Once again humbled by the master...

I was not aware that an item that was designated keepout did not plot.  The
little red squares I was inserting as keepouts were being removed because I
thought they would plot. Never thought to try it and sure enough they don't.

So try this:

Edit a 1206 footprint
put a top side fill between the pads.
right click the fill and check keepout
pour a top side polygon over the footprint (notice no copper between pads)
pour a bottom side polygon over the footprint (notice no keepout hole)
plot the result and view in Camtastic.

The copper fill-made-keepout DOES NOT PLOT.  This is perfect.

BTW  the reason I like to use the fill instead of the trace is the way the
poly pours around the rectangle with sharp corners as compared to the trace
with rounded ends. The sharp corners match the edges of the pads and don't
allow poly to "sag" into the track's end radius.

Thanks for all those that contributed.  Now off to edit my lib.

Charlie

-----Original Message-----
From: Abd ul-Rahman Lomax [mailto:[EMAIL PROTECTED]]
Sent: Wednesday, November 21, 2001 9:51 PM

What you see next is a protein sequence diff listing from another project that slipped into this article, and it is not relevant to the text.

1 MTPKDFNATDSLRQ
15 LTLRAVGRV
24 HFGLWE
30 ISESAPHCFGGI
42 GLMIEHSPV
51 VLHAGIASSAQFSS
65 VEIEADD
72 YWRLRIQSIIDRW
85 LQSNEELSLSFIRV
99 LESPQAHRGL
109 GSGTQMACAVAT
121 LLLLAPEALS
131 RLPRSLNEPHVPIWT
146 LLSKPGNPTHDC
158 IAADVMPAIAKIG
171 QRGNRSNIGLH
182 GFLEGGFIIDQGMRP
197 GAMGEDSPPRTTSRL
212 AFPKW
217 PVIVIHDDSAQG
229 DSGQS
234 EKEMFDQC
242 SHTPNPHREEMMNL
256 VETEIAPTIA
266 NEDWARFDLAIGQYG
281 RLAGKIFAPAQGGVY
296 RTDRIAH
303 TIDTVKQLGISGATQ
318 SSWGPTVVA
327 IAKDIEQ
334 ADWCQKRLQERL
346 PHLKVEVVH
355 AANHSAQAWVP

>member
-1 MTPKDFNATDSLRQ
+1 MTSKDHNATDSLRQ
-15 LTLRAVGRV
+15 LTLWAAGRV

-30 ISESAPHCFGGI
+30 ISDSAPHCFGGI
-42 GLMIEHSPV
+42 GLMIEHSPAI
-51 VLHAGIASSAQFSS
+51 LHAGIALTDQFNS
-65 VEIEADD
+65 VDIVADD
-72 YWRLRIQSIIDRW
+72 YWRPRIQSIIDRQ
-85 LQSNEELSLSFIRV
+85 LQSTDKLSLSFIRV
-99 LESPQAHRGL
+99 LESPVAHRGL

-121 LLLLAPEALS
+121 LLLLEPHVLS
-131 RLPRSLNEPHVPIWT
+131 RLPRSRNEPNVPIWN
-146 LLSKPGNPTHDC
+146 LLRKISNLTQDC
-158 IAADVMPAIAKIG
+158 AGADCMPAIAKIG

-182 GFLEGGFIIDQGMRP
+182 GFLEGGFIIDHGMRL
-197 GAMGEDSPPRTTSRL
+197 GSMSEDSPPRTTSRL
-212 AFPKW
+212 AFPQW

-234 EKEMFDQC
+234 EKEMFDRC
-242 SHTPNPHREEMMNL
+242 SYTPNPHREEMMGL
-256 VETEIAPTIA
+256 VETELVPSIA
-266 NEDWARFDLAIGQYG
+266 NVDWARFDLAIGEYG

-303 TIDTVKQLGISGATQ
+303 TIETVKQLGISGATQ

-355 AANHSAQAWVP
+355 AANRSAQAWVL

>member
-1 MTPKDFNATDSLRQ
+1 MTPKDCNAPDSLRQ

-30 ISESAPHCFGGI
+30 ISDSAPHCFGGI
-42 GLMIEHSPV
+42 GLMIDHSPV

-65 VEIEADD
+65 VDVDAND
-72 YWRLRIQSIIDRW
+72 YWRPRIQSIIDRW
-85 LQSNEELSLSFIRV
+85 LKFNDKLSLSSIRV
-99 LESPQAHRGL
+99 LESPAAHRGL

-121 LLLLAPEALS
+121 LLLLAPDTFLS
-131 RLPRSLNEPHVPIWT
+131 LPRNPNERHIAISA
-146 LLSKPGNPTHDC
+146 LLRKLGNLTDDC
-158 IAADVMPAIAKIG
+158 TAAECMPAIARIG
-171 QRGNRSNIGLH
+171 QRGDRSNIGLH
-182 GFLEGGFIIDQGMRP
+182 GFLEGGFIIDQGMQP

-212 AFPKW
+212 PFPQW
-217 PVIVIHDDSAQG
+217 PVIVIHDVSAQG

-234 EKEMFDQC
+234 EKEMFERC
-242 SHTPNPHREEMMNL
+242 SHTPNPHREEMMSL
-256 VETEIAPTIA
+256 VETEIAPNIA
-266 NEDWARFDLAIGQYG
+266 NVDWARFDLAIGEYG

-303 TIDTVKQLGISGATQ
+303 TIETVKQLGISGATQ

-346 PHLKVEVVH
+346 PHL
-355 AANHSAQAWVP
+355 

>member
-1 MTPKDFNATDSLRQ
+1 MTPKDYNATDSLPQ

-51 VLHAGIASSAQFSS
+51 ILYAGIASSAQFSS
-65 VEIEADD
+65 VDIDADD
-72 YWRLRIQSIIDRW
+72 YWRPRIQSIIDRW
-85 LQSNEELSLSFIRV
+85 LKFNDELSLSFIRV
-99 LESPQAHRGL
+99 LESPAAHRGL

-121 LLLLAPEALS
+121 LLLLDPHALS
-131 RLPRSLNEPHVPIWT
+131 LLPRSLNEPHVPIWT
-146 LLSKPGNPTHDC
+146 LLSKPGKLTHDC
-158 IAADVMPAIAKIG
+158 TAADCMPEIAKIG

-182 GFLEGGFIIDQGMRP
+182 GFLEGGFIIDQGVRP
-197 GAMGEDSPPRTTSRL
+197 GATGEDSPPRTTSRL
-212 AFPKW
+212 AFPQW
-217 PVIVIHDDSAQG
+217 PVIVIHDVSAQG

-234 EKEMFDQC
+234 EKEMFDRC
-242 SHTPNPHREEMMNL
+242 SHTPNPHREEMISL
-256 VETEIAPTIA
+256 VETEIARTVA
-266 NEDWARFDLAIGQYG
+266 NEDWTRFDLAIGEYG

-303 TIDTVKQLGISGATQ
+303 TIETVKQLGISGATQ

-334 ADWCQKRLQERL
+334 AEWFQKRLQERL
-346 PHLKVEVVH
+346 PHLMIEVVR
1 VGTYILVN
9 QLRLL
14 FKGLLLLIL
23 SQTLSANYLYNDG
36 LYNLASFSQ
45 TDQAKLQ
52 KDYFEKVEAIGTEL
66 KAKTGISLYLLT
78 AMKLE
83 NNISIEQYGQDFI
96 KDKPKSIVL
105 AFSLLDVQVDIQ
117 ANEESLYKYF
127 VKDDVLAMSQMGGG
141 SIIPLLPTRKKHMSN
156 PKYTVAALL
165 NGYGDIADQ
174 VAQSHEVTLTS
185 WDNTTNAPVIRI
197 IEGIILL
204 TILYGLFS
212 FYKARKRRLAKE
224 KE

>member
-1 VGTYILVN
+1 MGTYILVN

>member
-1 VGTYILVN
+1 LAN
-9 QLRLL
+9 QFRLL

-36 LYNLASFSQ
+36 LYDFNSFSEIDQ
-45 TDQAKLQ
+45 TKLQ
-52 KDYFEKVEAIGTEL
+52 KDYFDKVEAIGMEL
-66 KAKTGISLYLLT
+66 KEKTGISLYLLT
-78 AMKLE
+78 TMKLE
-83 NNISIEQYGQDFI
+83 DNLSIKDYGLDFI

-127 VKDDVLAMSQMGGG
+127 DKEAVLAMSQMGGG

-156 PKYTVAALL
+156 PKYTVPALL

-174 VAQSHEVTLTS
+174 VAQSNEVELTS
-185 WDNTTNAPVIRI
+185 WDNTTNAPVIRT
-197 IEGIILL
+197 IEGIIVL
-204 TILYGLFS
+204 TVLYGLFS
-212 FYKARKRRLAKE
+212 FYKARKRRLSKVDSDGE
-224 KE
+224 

To: Protel EDA Forum
Subject: Re: [PEDA] How to use objects as keepouts?


Mr. Jenkins seems to have misunderstood the keepout attribute, as others 
have noted. When a primitive has the keepout attribute, it does not 
photoplot and it does not implement connectivity. (If someone finds an 
example where it does, they have found a bug.)

I was unaware that there was a setting which allowed the plotting of 
layer-specific keepouts, but the report that the default is No makes me not 
so worried about that....

If you want to see what the board will look like when plotted, hide 
keepouts  in the option screen that sets final/draft/hidden. I haven't 
checked this right now, but as I recall, and as one would expect, this 
prevents keepout display so you will only see copper on, say, the top layer 
even if top layer keepouts are present.

Keepouts are otherwise displayed as if they were objects on the layer, 
except they are given a distinctive appearance, as I recall, an outline.

So the answer to Mr. Jenkin's problem is to place a keepout fill where he 
wants no pour. *Not a fill on the keepout layer, but a surface layer fill 
with the keepout attribute checked.* Or he can just as easily use a keepout 
track. A fill might be aesthetically more satisfying.
[EMAIL PROTECTED]
Abdulrahman Lomax
Easthampton, Massachusetts USA

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